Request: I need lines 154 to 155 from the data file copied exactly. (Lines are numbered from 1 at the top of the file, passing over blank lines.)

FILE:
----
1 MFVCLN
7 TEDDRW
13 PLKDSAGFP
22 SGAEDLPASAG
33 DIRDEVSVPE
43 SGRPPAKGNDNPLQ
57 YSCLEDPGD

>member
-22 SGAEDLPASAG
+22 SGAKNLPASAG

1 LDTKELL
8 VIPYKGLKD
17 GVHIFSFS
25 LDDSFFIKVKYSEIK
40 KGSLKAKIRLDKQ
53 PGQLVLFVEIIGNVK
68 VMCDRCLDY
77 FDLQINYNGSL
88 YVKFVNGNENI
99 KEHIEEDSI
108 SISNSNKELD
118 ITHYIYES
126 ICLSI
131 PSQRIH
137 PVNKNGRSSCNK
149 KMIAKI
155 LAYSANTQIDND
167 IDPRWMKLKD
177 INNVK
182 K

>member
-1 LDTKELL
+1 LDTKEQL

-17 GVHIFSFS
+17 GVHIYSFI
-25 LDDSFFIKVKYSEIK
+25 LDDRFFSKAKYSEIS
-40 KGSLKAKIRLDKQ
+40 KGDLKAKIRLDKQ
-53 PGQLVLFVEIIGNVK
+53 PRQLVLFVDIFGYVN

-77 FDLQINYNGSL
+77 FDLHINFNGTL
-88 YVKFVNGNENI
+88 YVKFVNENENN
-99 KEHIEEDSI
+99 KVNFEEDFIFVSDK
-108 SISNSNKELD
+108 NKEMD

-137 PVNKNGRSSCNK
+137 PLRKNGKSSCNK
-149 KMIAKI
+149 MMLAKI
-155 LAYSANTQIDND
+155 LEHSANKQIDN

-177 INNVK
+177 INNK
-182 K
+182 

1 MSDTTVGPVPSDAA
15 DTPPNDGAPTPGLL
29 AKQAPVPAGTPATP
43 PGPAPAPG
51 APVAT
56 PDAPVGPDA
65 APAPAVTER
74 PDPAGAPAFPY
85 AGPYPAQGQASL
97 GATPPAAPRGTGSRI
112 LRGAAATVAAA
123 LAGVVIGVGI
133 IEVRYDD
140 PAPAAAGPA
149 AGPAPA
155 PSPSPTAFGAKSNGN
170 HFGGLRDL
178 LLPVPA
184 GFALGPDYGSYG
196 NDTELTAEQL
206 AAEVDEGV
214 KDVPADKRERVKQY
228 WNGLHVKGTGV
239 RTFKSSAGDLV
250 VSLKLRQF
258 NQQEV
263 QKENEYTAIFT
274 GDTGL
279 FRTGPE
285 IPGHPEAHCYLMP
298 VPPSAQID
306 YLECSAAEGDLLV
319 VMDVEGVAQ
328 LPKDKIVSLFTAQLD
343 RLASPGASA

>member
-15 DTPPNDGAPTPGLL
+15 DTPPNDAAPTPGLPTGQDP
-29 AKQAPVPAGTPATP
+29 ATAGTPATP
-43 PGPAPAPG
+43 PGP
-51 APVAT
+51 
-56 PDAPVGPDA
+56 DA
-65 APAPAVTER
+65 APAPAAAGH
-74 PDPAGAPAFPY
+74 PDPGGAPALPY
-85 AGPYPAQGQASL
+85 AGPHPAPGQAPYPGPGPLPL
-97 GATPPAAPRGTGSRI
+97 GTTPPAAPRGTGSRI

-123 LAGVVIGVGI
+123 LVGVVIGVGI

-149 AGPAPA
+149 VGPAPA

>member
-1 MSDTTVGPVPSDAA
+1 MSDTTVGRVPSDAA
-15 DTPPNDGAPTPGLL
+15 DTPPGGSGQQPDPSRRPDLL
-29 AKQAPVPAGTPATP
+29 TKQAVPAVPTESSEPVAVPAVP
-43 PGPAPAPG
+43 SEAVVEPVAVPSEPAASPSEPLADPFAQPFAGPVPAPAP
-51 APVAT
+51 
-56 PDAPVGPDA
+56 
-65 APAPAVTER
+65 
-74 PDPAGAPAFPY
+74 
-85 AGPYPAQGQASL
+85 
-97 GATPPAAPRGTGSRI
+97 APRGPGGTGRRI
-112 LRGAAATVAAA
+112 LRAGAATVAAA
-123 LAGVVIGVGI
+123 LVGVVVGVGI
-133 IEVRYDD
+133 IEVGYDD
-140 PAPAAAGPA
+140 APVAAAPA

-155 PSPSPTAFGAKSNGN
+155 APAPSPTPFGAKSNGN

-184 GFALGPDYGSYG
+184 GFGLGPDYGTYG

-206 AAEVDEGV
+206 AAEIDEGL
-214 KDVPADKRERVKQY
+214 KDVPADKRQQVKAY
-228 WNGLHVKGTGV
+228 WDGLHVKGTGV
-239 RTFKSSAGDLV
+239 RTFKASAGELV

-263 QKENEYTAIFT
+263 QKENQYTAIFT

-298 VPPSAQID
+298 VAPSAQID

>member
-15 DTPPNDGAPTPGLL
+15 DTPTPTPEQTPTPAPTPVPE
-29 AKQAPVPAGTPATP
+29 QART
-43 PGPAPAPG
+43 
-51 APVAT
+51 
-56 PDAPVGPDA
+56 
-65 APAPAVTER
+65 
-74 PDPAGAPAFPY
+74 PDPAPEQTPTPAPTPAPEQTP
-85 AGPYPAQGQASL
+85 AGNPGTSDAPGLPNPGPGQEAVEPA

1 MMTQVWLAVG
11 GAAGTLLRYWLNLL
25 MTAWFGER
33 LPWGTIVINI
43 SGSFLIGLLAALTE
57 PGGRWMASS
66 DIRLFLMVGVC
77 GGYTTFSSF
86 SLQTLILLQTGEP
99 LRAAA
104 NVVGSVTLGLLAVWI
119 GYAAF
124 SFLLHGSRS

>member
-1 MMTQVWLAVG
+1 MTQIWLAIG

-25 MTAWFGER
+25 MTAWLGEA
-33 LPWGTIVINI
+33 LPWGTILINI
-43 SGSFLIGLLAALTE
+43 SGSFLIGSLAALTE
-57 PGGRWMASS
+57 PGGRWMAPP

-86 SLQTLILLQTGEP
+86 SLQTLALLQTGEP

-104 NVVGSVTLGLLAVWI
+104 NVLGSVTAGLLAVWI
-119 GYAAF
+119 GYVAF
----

+214 KDVPADKRQQVKAY
-228 WNGLHVKGTGV